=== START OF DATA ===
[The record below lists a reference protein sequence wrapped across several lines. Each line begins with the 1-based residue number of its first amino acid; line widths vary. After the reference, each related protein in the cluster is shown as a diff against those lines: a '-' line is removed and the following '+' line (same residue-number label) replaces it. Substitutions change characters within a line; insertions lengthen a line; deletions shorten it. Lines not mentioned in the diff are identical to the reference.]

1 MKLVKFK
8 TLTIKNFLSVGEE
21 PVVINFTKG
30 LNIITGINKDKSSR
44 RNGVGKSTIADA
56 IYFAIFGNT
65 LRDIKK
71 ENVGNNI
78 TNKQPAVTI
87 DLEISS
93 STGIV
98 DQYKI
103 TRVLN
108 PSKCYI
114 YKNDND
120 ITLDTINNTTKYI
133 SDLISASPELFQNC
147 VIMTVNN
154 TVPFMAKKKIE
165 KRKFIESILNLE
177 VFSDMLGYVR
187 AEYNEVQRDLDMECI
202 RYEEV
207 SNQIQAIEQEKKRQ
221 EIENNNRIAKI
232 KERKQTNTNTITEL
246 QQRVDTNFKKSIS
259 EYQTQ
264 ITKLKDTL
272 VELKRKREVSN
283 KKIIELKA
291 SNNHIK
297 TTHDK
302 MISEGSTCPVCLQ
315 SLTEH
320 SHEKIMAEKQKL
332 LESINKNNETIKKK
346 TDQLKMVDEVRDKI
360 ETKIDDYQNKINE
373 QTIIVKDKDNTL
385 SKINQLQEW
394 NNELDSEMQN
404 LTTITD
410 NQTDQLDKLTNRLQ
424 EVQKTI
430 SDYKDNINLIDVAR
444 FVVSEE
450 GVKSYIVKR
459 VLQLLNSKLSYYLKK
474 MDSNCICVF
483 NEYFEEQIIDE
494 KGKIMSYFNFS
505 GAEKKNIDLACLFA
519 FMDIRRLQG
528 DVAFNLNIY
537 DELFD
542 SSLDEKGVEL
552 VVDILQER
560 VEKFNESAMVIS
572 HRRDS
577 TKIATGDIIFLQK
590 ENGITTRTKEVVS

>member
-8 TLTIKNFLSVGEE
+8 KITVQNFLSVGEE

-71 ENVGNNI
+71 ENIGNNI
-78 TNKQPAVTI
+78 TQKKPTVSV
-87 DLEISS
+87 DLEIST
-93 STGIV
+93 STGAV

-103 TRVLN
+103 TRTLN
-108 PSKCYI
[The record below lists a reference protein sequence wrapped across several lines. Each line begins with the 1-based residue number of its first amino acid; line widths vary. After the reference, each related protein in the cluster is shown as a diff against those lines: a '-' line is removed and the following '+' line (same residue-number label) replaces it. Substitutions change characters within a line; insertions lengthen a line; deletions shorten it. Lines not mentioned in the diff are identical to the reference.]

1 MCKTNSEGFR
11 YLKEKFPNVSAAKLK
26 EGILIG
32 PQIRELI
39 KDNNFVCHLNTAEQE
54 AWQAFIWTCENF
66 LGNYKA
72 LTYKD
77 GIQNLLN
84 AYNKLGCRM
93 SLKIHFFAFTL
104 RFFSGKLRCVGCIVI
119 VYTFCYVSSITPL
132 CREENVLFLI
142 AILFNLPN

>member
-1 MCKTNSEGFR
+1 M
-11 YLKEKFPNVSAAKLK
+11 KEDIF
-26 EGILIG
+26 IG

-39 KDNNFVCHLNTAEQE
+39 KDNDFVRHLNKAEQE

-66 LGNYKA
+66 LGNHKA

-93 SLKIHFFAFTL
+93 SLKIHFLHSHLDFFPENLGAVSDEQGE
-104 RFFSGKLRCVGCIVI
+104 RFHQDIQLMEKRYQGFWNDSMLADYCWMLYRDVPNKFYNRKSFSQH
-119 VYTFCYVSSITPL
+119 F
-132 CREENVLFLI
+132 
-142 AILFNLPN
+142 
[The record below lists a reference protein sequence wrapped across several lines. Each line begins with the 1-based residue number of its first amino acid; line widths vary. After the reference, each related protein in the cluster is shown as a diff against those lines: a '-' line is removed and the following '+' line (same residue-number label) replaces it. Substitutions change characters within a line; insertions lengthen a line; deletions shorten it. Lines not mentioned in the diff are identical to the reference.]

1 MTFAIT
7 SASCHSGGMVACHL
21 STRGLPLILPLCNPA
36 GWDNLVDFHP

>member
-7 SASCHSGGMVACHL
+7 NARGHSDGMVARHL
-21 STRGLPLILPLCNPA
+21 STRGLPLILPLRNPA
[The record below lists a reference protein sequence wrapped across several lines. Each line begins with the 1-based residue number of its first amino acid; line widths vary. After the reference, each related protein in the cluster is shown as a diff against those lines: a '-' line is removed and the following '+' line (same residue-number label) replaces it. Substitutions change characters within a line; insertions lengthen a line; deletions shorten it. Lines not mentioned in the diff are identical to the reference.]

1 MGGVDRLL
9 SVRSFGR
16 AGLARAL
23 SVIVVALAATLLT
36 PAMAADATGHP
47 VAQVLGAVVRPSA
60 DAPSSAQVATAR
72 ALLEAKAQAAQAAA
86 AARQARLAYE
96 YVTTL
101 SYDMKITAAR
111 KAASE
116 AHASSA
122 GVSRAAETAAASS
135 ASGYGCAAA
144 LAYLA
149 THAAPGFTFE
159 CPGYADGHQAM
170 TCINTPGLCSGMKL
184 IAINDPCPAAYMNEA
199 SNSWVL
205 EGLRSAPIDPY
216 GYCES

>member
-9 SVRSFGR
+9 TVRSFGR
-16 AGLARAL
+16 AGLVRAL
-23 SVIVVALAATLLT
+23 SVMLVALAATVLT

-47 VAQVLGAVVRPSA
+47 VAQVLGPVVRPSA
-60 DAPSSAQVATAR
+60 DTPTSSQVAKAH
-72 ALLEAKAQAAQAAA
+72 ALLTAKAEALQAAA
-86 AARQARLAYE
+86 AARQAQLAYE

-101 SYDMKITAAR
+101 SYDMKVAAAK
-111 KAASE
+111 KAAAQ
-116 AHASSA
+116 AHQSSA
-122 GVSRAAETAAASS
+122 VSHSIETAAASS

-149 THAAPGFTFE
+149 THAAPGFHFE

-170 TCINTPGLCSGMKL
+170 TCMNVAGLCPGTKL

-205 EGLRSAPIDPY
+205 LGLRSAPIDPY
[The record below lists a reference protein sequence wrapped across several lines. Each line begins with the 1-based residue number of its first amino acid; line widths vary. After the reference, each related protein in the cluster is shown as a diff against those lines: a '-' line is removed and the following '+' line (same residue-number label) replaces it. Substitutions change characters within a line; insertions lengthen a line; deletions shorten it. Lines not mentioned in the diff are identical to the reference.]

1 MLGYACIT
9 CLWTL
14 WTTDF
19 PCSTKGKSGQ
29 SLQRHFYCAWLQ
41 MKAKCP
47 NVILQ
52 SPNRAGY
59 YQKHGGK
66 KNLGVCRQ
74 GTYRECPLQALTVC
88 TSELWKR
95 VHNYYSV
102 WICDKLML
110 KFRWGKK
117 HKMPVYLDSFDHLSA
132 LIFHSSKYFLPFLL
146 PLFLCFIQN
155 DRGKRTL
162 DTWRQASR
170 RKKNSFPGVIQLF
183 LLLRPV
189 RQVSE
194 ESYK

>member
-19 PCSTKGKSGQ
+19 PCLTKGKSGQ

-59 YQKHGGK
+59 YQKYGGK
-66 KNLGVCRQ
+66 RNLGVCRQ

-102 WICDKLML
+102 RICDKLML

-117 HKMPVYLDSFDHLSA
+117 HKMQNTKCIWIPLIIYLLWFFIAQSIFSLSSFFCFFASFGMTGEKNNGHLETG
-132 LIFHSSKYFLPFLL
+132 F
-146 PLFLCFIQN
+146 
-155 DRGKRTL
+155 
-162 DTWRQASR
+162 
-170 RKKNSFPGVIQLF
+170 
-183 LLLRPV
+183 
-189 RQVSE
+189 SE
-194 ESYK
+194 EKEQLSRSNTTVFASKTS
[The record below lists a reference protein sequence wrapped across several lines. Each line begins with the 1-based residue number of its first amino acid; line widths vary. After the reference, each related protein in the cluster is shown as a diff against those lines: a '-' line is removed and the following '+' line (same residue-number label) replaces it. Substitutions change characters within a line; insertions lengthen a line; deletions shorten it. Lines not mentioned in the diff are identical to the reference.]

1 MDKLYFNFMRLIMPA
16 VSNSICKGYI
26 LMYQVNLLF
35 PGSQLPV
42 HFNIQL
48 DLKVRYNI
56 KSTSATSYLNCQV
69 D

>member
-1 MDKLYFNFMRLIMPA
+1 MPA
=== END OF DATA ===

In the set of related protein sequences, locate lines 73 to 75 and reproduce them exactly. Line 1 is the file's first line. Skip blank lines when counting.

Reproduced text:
-93 STGIV
+93 STGAV

-103 TRVLN